Switching from a reactive to proactive maintenance strategy helps reduce costs, improve operational efficiency and confidence in your equipment. Oil sampling is an essential part of a maintenance strategy but often gets overlooked, until it’s too late.
Lubricating oil is often changed at set intervals regardless of condition of the oil or system. This may be based on operational hours, mileage or time period and is called preventative maintenance. However, most of the time the oil and unit may be in a good condition and not only does it waste money on new oil, the process of an oil change can actually introduce contamination into your system that can cause wear and failure of your machinery.
There are 4 main maintenance strategies that a business can adopt, these include:
Reactive – This approach waits until equipment becomes faulty or fails. There are some circumstances where this is a viable option, but it is only really valid when components are cheap and quick to replace or the equipment is not critical.
Preventative – This involves the replacement of replacing components or changing oil at set intervals. This approach is more beneficial then reactive as it uses data to predict when equipment typically fails or when oil comes to the end of its life. The operator then schedules the replacement before this period. The disadvantage with this system is that it doesn’t take into consideration the true condition of the machinery or oil. This can lead to oil and components being replaced too early which results in unnecessary and costly waste. More importantly, it does not identify the machinery that will fail earlier than statistically predicted, nor does it identify the cause of any wear taking place.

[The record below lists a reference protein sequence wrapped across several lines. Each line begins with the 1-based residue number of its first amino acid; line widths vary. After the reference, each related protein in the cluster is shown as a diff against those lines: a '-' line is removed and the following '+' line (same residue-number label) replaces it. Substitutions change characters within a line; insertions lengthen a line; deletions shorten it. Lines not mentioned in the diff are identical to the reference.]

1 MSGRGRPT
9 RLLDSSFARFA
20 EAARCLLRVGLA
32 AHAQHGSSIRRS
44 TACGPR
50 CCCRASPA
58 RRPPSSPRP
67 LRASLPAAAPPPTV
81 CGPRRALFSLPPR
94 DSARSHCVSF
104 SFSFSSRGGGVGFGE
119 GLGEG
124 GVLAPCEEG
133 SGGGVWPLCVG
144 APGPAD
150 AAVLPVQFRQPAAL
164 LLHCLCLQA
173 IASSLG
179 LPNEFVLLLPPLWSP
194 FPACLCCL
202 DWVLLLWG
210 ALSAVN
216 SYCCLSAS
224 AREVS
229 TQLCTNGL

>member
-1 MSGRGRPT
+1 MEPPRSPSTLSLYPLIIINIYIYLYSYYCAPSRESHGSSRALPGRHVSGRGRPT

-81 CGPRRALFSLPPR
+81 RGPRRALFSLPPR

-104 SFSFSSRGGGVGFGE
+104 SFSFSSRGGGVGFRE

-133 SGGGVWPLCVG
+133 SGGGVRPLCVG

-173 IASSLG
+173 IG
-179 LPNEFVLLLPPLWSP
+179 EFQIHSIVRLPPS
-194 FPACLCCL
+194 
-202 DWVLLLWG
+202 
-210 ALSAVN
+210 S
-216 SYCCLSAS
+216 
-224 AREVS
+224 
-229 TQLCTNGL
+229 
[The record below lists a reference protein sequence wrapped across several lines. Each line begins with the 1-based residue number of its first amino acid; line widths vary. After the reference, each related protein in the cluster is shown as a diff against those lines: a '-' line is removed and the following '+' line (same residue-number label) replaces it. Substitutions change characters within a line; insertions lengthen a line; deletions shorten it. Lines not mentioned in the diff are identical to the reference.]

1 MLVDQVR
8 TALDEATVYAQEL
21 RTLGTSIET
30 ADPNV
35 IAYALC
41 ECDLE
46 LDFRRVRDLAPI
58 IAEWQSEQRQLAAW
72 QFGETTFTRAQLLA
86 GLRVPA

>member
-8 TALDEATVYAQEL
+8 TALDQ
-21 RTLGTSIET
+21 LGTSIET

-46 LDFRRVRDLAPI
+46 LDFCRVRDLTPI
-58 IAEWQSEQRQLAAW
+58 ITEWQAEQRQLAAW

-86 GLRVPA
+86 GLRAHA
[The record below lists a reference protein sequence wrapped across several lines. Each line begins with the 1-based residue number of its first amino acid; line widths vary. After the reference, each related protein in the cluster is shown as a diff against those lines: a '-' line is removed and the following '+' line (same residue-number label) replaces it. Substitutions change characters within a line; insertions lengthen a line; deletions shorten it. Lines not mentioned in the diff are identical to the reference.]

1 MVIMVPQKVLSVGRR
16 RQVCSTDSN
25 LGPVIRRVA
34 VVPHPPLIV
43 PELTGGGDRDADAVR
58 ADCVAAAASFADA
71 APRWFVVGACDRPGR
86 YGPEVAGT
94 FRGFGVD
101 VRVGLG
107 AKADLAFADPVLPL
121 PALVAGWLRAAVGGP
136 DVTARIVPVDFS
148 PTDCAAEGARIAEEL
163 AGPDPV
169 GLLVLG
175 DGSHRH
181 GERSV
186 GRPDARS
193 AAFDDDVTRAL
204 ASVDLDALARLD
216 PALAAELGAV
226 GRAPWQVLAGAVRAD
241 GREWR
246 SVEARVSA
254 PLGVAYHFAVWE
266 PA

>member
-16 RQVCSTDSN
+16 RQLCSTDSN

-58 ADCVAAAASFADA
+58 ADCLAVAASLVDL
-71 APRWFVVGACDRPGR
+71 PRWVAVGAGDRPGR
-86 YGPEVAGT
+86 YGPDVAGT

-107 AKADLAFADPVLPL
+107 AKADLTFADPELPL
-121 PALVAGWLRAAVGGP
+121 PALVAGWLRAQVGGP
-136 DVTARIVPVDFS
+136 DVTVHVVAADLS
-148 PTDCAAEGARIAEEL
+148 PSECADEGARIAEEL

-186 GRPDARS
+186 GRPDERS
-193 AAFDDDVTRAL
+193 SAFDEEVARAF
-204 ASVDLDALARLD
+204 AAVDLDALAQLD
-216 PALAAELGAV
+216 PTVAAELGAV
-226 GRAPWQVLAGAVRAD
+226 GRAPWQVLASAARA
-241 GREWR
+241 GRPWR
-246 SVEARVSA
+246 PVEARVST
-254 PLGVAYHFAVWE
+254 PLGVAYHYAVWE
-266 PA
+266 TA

Predictive – Under this strategy, units are analysed for abnormal wear to identify areas that may need maintaining. This can be done by oil analysis as well as other none destructive testing methods such as vibration, thermography and acoustics. Oil analysis can help identify different components that are wearing abnormally which is important because different parts of the system are made of various metal alloys, each with its own properties. A predictive maintenance strategy can identify evidence of wear in a unit, such as piston wear in an engine or gear teeth wear in gearbox, and can allow repair work to be carried out before a failure occurs. However, it does not identify why the failure or fault happened in the first place.
Proactive – A proactive approach to maintenance is what sets oil analysis apart from the other strategies because it is both predictive and proactive; identifying the root cause of the problem before the onset of wear. For example, machinery may also show evidence of dirt ingress, which can be detected and identified as a fault with the air induction system or seals. The combination of a proactive and predictive program identifies the root cause and allows you to correct issues at a planned and convenient point helping to avoid unnecessary downtime.
The relative maintenance costs outlined in the table below demonstrate how oil sampling could help save you money.
It’s also important to consider that what is normal for one machine may be critical for another. Oil monitoring systems use trending on all lubrication oil samples to establish what is normal for the machinery and apply custom limits to each individual unit.
Regular sampling of equipment allows you to establish trends and identify problems early on to prevent unnecessary downtime and wasting money on new components or oil that don’t yet need replacing.